The end of 2014 saw the Consumer Financial Protection Bureau introduce a new set of rules for the prepaid card market. Among them are a number of provisions that classify overdraft protection as an extension of credit and extend credit-related underwriting rules to prepaid cards as a result. This, of course, begs the question of what will become of checking account overdraft rules.
We expect them to get the same treatment as prepaid cards, much to the chagrin of the banking industry. That means banks will have to evaluate customers’ ability to pay prior to offering them overdraft protection as well as send them regular statements when they avail themselves of the service and refrain from automatically using one’s balance to pay the overdraft bill, among other requirements.
Chip-based credit cards have slowly crept into the consciousness of the general public, as more and more financial institutions begin to offer them to U.S. markets in the face of high-profile data breaches and impending changes to card network rules. This process will only intensify in 2015, as fraud liability rules that will transfer the burden of paying for unauthorized charges from banks to merchants who have not updated their payment terminals to chip card readers are scheduled to take effect in October. The more chip-based cards and chip card readers are on the market, the harder it will be for fraudsters to steal credit card information.
While some may refer to 2014 as the Year of the Data Breach, such a label displays an inherent level of optimism that is unlikely to prove accurate. The types of massive data breaches that afflicted the likes of Michael’s, P.F. Chang’s and Home Depot will decline yet undoubtedly continue as the calendar turns to 2015, fostering consumer concern over privacy and fraudulent money loss, creating a public relations nightmare for retailers, and putting financial pressure on banks. These intrusions simply appear to be a fact of life in modern commerce, something we must learn to adapt to rather than solve completely.
“We live in an era where data breaches are not an IF, they’re a WHEN,” says Mike Whitman, Program Coordinator for BBA-Information Security and Assurance at Kennesaw State University. “Perfect security is a myth. Any organization, any individual can be the target of a data breach.”
Rewards remained strong in 2014, with the value of both cash back and points/miles initial bonuses increasing 7% - 18% relative to 2013. In fact, not only did the best initial bonuses on the market remain available, but the upper reaches of the rewards market got even more crowded as newly competitive offers were introduced. And while the average base earn rate for cash back credit cards fell about 4%, the value of ongoing points/miles crept up about 1%.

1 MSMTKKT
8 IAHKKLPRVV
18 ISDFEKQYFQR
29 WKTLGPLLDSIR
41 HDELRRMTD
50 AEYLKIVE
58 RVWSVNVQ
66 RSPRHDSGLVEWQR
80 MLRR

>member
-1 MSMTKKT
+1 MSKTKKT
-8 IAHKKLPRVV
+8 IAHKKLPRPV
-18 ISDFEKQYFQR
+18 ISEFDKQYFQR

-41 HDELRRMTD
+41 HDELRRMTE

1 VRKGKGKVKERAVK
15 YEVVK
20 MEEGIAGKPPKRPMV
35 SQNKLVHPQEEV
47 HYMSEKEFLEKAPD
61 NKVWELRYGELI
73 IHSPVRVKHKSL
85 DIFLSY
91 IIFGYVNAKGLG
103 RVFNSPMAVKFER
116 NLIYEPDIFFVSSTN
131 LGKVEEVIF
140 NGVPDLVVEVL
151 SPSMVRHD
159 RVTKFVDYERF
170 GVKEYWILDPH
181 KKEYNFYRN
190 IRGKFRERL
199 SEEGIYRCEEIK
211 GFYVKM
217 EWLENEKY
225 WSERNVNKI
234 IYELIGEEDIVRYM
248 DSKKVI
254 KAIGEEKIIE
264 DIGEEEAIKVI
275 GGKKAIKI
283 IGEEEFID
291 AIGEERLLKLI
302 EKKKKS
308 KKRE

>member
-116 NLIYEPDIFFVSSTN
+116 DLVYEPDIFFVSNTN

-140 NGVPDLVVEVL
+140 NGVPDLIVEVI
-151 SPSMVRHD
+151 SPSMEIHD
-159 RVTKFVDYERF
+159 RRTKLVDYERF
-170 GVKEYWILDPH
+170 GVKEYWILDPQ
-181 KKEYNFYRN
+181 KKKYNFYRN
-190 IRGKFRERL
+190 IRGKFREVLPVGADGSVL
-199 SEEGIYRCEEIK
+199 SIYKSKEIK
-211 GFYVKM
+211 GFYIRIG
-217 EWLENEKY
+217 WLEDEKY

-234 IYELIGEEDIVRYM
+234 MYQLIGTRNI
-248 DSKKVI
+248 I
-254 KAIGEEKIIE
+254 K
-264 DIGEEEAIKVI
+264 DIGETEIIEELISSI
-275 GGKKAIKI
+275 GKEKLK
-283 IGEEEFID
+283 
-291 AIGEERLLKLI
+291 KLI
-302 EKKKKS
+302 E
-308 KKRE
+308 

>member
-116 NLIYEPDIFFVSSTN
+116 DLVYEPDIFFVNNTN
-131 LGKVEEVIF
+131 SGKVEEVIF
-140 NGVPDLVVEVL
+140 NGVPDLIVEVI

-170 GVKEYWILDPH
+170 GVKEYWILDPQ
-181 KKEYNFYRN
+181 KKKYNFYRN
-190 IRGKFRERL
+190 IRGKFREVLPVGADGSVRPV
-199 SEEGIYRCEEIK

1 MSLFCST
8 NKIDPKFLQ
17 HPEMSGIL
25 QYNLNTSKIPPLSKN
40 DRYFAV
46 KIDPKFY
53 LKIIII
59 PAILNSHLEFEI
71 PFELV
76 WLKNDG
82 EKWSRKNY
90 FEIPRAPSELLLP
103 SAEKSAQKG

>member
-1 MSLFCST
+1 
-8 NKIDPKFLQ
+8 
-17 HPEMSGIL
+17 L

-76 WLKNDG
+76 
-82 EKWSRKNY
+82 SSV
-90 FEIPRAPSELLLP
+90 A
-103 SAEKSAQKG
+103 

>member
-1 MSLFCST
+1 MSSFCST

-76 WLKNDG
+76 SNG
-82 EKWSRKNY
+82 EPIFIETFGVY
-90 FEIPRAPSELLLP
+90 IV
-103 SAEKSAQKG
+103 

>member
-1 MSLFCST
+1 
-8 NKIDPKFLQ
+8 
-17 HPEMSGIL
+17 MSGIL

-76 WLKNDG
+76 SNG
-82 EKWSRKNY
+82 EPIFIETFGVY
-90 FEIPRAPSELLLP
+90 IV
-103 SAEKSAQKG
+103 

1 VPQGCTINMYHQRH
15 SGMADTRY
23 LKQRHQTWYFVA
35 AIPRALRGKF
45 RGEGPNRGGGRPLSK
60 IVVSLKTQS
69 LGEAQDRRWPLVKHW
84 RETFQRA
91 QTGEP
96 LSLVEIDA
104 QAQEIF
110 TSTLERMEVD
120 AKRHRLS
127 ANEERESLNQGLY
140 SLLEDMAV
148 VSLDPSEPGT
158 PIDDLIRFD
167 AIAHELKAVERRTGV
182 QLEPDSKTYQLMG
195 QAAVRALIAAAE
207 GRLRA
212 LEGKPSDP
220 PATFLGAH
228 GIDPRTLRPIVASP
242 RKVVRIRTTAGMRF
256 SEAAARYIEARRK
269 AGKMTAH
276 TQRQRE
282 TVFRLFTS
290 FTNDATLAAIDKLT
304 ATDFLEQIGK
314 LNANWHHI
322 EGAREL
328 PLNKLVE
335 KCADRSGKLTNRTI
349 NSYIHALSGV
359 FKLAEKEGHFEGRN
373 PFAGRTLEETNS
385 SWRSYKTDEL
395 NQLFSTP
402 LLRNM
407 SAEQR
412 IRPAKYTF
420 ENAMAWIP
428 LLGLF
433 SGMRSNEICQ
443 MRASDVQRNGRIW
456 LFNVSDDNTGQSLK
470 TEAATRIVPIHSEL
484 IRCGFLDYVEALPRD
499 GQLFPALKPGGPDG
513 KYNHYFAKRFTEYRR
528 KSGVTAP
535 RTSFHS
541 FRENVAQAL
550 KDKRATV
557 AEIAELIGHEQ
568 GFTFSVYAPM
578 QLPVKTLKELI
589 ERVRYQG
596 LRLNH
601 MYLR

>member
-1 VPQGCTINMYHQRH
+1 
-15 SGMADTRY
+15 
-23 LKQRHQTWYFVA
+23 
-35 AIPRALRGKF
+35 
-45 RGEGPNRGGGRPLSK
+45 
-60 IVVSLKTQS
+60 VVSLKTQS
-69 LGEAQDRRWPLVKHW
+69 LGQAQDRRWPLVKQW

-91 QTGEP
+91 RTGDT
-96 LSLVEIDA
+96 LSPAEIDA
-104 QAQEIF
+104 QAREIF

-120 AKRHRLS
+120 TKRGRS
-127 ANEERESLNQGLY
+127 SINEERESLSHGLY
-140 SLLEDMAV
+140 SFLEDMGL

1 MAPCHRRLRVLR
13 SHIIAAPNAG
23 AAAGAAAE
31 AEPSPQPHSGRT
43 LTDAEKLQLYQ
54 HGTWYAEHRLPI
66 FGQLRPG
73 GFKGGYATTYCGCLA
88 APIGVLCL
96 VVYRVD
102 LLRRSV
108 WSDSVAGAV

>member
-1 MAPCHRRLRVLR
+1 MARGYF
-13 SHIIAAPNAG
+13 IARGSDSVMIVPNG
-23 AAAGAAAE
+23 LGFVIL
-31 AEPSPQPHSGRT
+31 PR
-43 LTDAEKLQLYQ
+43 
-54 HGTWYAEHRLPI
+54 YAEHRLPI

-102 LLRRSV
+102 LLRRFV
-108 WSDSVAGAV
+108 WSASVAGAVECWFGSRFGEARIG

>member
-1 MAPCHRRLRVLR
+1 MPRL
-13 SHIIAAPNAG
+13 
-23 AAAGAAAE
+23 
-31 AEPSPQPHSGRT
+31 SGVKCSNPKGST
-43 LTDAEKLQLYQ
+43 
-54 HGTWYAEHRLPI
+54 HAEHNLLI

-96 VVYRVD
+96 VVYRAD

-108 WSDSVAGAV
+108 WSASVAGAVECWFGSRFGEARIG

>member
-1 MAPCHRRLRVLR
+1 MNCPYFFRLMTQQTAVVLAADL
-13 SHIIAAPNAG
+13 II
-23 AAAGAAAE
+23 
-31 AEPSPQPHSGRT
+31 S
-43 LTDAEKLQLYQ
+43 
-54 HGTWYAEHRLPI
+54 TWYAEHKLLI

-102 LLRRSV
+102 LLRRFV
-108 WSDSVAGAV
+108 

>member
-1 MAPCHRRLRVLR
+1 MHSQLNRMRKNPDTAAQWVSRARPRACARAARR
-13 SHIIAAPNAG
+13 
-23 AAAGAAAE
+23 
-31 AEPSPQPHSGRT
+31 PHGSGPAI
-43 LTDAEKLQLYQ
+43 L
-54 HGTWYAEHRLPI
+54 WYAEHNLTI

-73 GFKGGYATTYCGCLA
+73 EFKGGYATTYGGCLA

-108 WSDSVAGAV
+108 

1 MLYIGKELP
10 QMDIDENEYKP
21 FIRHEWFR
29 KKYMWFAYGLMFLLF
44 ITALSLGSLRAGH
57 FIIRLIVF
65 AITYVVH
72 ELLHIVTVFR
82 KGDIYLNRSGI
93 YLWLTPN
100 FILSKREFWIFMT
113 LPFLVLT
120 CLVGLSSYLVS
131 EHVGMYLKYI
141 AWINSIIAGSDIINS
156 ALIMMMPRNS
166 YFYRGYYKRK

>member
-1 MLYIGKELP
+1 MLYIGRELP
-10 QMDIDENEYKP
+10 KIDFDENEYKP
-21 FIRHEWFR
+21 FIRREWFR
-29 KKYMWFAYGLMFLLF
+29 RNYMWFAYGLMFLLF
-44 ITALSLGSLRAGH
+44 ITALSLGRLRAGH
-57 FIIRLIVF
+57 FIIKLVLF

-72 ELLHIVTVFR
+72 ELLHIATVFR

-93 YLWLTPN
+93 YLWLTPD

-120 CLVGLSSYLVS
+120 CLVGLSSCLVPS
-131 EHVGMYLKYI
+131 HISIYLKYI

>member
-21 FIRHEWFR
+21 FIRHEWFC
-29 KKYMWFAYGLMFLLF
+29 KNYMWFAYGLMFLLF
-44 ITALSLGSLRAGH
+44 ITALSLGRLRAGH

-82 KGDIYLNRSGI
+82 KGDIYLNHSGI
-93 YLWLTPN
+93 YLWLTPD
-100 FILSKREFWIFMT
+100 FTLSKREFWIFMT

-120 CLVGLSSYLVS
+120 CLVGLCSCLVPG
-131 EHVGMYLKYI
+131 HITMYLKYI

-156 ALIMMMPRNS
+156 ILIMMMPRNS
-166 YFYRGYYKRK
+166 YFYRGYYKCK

We expect similarly little change in the value of rewards in 2015. You see, while many of the best customers on the market have already availed themselves of a lucrative initial bonus deal, these offers – together with attractive ongoing earning rates, preferably across all transactions – have proven especially adept at catching the attention of customers and leading them to switch allegiances to a new credit card company. In this post-recession environment, in which the most wealthy and responsible customers are so valuable, it is unlikely that issuers will remove their best bait so soon.
While the real estate market has plateaued of late, failing to truly usher the country out of the recession it helped create, most estimates are optimistic for 2015. Modest improvements are expected thanks to interest rates that will remain near record lows as well as a more robust job market, pent-up purchasing demand, and increased credit availability due to new mortgage guidelines.
For example, Robert S. Chirinko, professor of finance at the University of Illinois at Chicago, foresees “a slight rise in rates, as the effects of QE dissipate and the housing recovery proceeds slowly.”
Fannie Mae and Freddie Mac recently announced new underwriting rules that reduce the required down payment for homebuyers from 5% to 3%. This will serve to increase the number of people purchasing a home with less than a 20% down payment and therefore in the market for mortgage insurance. FHA-backed loans were the preferred means of satisfying this requirement during the Great Recession, but the cost of FHA premiums has nearly doubled in the past few years, according to WalletHub’s latest Mortgage Insurance Report. Now, consumers can save up to $12,000 in just the first five years of having their loan by opting for the combination of a conventional mortgage and private mortgage insurance rather than an FHA loan. More and more consumers will wake up to the realities of this tradeoff as the real estate market improves, which should drastically increase the popularity of PMI.
Grading Previous Predictions
We like to hold ourselves accountable here at WalletHub. That’s why we revisit our annual predictions at the end of each year and grade our prognostication. You can check out our report card below.
Grading Previous Predictions
Ask The Experts: Credit in 2015
WalletHub’s editors aren’t the only ones with an inkling about what might come of the credit markets in 2015. So, for added insight into the issue, we turned to a panel of experts in the fields of personal finance, finance and consumer studies. You can check out the questions we asked them as well as their responses below.
- Do you expect credit card interest rates to rise in 2015? If so, by how much?
- Do you believe credit will become more or less available in 2015, and why?
- Do you expect consumer debt levels to rise, fall or stay the same in 2015?
- What do you expect from mortgage rates and mortgage availability in 2015?